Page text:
Rats exposed to cocaine during late gestation and early postnatal life show deficits in hippocampal pyramidal and granule cells in later life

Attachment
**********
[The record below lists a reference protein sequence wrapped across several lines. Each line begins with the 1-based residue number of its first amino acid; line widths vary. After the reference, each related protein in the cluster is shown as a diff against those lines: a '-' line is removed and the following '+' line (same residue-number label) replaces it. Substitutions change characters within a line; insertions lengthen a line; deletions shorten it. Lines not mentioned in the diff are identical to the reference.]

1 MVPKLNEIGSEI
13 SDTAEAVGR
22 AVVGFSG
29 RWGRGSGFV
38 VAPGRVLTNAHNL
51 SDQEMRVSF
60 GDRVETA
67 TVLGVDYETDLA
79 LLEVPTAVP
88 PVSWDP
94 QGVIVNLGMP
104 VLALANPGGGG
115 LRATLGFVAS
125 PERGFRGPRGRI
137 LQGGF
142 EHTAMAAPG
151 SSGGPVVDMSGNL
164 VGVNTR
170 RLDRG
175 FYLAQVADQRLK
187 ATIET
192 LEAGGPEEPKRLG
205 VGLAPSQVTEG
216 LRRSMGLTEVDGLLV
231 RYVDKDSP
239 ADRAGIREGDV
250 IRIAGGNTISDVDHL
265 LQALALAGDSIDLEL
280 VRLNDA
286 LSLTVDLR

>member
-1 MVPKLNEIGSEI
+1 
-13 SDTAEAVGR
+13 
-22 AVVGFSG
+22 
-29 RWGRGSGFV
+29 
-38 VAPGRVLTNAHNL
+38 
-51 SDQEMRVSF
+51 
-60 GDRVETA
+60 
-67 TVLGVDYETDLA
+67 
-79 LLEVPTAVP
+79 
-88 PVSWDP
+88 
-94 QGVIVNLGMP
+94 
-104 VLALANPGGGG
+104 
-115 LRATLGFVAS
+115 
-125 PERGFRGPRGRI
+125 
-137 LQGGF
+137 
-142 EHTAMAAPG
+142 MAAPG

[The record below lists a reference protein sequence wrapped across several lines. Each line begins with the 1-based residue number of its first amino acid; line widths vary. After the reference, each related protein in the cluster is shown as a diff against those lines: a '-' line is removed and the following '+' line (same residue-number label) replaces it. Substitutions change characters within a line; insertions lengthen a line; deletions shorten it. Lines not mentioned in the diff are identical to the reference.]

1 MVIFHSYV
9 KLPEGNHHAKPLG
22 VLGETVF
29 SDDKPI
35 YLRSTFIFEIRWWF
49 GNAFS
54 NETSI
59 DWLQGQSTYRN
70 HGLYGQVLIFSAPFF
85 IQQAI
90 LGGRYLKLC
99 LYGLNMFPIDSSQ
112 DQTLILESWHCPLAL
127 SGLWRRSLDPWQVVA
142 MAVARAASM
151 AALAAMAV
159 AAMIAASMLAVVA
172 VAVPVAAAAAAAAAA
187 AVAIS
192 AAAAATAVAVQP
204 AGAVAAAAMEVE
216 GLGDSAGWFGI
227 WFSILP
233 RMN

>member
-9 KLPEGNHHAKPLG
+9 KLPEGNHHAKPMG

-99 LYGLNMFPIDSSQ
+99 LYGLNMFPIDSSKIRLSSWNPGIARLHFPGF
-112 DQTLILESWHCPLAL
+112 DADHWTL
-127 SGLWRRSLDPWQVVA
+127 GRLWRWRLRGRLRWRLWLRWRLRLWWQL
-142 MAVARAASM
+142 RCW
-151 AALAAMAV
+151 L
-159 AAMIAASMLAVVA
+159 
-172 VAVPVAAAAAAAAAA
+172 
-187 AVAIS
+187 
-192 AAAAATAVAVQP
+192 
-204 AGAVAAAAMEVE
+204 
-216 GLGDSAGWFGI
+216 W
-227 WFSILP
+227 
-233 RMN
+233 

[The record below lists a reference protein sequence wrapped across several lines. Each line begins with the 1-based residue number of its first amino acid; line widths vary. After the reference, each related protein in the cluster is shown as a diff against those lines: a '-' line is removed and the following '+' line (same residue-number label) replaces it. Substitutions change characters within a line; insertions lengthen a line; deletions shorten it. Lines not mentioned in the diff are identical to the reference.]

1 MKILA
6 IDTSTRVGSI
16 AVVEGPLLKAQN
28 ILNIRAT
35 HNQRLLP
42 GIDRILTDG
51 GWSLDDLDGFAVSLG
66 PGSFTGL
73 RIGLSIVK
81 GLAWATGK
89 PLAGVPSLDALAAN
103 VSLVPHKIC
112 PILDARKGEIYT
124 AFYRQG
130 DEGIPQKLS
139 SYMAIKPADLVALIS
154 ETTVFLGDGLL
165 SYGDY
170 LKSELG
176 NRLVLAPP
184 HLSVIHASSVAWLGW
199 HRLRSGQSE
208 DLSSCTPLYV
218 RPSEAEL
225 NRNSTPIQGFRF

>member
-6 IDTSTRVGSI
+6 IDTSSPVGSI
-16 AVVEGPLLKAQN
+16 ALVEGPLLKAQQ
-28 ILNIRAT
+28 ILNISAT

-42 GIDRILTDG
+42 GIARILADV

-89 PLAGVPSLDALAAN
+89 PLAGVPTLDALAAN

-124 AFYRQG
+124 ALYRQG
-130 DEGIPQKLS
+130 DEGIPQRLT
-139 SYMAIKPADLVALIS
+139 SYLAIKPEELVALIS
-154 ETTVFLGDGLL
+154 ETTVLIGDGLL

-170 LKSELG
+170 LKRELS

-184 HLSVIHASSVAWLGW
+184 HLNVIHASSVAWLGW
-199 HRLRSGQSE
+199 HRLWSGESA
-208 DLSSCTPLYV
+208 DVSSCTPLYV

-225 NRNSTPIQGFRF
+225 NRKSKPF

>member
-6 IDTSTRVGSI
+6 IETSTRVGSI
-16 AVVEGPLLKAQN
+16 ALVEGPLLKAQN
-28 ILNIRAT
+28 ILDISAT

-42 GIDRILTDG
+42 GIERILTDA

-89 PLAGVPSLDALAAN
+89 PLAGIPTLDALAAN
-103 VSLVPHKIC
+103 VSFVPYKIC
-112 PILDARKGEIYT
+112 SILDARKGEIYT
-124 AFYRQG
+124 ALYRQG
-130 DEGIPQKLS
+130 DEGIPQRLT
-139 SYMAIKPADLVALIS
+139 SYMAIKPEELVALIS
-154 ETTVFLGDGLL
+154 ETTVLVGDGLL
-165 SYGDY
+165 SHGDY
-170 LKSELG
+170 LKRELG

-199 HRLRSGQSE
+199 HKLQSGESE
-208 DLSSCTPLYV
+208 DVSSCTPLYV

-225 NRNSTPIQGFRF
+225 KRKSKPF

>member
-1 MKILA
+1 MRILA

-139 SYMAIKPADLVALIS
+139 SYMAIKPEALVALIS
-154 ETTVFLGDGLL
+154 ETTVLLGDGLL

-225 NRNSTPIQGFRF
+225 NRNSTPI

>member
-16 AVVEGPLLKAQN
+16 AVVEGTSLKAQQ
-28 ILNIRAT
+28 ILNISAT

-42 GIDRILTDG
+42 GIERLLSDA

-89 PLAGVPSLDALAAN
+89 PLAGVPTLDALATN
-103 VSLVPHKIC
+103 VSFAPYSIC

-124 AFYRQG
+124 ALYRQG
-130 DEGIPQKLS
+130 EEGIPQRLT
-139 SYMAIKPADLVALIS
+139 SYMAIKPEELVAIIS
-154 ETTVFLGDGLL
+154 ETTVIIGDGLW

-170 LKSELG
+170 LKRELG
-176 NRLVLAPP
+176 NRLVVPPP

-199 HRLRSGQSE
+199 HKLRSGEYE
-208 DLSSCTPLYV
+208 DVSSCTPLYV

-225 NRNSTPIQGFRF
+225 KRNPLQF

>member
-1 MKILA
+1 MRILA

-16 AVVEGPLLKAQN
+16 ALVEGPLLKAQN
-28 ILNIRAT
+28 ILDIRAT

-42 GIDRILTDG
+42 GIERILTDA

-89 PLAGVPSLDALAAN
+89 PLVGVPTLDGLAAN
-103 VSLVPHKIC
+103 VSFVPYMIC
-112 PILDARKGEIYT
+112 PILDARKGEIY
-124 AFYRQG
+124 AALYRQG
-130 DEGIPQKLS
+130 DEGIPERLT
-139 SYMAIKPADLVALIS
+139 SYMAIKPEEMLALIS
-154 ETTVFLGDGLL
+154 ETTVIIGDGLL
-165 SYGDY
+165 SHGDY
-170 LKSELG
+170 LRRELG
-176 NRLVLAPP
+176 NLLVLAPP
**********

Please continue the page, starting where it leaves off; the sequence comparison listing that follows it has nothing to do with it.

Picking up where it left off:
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In humans, the offspring of maternal cocaine misusers are known to have subtle cognitive and motor impairments in later life. It was therefore hypothesized that such exposure in animals would also affect the morphological structure of the brain. This possibility was investigated by exposing rats to cocaine between embryonic day 15 and postnatal day 6. Samples of the cocaine-exposed and control rats were killed for examination at 22 and 150 postnatal days of age. Stereological procedures (the Cavalieri principle together with the physical disector method) were utilized to estimate the total number of pyramidal and granule cells in defined regions of the hippocampal formation. At 22 days of age, the control offspring had about 373 000 pyramidal cells whereas the cocaine-treated animals only had about 310 000 cells in the CA1 + CA2 + CA3 region. By 150 days of age the values were about 396 000 and 348 000, respectively. The differences between age-matched groups were statistically significant. There were about 626 000 and 687 000 dentate gyrus granule cells in the 22-day-old control and cocaine-treated groups, respectively. By postnatal day 150 the control rats had about 832 000 granule cells whilst the cocaine-treated rats had about 693 000. There was a significant main effect of age as well as group–age interaction in this measure. These results show that even moderate exposure to cocaine during the late gestation and early postnatal period in rats is a potent teratogen and can markedly influence the development of neurons in the hippocampal formation.
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